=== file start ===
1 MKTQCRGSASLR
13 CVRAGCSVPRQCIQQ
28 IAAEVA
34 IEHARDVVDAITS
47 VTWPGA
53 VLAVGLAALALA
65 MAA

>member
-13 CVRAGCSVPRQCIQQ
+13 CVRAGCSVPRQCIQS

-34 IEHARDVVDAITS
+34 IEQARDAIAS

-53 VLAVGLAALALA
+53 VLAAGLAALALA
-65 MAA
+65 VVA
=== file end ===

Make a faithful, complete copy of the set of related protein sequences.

1 MKTQCRGSASLR
13 CVRAGCSVPRQCIQQ
28 IAAEVA
34 IEHARDVVDAITS
47 VTWPGA
53 VLAVGLAALALA
65 MAA

>member
-13 CVRAGCSVPRQCIQQ
+13 CVRAGCSVPRQCIQS

-34 IEHARDVVDAITS
+34 IEQARDAIAS

-53 VLAVGLAALALA
+53 VLAAGLAALALA
-65 MAA
+65 VVA